1 September 2015.
Global share prices tumble as visa checks are waived and bodies are washed up on a continent’s beaches. Dead. The stations and sports halls are full of refugees. We are learning new names and new vocabulary. There was no vocabulary for this. Old words are not sufficient. Very old words might just be. The images pile across front pages, television screens and media streams. They are not past or future, they are now. We are history and horror. A corner is turned. We plead for hope. Barbed wire barricades are to come.
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With one small bag and no note he became the next of the disappeared. He was seventeen. They searched for him on maps but the maps were empty and sand covered them. They searched for him across websites but found only redacted rhetoric. He was gone. And he was gone before he was gone. The government said they were liaising with other governments to see if anything could be done. The police said they had monitored him, but he was untraceable. His school said it was a tragedy. His parents said he was a perfect son. He had said nothing.
The grey months are back. The river is a monochrome line through a commuter town. Shrieking magpies hop across the railway sleepers; five for silver. Wheel rims slash the gutter puddles of a wet street. City towers wear loose shrouds and leak osmotically into the concrete sky. Coats are zipped, umbrellas black dots streaming past the tarmac and taxis. Fallen leaves darken and roadside sludge deepens. A thin Biro line traces the schedules towards the end of a year. Daylight fades earlier and the dawn unfixes itself from waking hours. I see my eyelids’ insides. The cloud billows over Kobani.
Here it comes: the football back on telly, the root around the wardrobe for a jacket, the predictions for the bank holiday weekend weather, the TV trailers for autumn’s best viewing. It feels like a final sign-off. You will hear no more from us until Christmas. What you haven’t got done won’t get done. And it has come early this year. As if hibernation is a given. We are not done. We cannot sleep. We cannot rest. We are still blowing craters into history, watching an endemic virus become pandemic, rescuing the refugees. Our nights cannot be darker, not yet.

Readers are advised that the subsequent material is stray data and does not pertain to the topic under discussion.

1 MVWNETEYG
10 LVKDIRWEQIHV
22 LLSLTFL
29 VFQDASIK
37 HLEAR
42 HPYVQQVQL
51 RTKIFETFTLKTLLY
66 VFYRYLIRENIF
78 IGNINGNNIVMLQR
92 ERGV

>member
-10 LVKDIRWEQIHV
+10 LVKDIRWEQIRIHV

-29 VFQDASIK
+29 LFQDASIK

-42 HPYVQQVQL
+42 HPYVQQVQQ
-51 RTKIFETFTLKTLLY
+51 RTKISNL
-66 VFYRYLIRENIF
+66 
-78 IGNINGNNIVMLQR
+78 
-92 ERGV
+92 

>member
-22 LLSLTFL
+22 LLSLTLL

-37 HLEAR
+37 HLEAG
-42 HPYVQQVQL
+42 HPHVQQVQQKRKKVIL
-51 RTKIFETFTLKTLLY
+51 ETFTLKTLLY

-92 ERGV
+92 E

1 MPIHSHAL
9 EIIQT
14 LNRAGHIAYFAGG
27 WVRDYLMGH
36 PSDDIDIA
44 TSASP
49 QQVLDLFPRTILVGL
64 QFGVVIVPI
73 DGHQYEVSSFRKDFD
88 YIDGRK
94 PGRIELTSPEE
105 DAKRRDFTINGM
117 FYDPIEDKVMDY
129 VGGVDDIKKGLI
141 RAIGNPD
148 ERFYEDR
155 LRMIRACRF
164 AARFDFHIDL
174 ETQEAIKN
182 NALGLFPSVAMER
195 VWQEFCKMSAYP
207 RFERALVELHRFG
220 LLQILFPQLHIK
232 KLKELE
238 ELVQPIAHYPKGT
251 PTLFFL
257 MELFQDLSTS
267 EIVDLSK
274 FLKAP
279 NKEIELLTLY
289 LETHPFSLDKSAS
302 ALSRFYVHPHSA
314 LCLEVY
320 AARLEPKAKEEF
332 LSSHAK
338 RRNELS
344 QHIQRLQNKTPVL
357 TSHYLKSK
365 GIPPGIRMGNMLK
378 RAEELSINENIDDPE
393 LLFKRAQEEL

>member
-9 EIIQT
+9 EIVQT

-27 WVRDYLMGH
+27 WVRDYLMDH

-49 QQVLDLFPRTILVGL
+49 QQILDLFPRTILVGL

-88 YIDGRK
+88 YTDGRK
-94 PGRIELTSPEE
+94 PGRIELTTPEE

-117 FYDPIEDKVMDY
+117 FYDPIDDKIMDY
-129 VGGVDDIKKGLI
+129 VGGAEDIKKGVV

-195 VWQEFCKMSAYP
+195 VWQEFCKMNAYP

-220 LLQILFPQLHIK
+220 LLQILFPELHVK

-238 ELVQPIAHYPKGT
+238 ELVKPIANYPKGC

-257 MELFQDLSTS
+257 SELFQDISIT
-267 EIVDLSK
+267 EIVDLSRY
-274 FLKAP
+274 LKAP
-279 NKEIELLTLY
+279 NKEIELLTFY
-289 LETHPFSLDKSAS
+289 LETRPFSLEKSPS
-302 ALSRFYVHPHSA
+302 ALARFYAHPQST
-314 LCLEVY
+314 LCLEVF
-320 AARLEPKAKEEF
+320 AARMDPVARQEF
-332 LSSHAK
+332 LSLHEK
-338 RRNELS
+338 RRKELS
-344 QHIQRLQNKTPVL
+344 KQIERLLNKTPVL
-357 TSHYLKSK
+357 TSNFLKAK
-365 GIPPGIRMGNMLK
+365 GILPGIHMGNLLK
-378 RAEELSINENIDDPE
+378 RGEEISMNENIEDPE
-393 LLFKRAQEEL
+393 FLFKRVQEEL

They lift from the hedgerow
Light as cobweb and spun sugar
A shroud of lace for a season’s going
Displaced migrants, the bramble’s other
Jenny Long Legs rise in a cloud
In pestilent numbers this September
As hands shake the limbs of briar
For black berries and rose hips
On foraging trips.
Peace treads heavily across
These rutted trails; vaults fences,
Breaks the blades of grass,
Tramps where it needs in pursuit
Of freedom’s fruit
The insects scattered seek shelter
From flailing purpose, shoed away
From Tupperware treasure pluckings:
The world’s bounty in a field
In Essex county
The largest of the pines is full of sparrows. Soon the birds will rush to the roadside wall flushed with the electric bloom of bougainvillea, then to the tables and chairs of the beach club as restaurant diners return to the pool, the loungers and the canopied beds, to sleep off the lunchtime cava, turning gold in the sun. In the hotel room a TV speaks to itself. The grave voice of John Kerry explains that no one will get hurt. Attacks will be incisive. No one will get hurt. Attacks will do great damage. No one will get hurt…
He spent an hour removing pictures from the bedroom wall. Images of icons, cars, animals, slogans, pin-ups, friends. He saved the blu-tack from the corners of each piece of paper and combined them into a ball. He put the pictures into a black bin liner, then he took the ball of blu-tack and dabbed it across the wall, removing any stubborn sticky debris. But the wall was pock-marked. Stains remained; blemishes that would never disappear. It was like a desert terrain, marked for ever by the craters of missiles and bombs once used to hold up some culture, some ethos.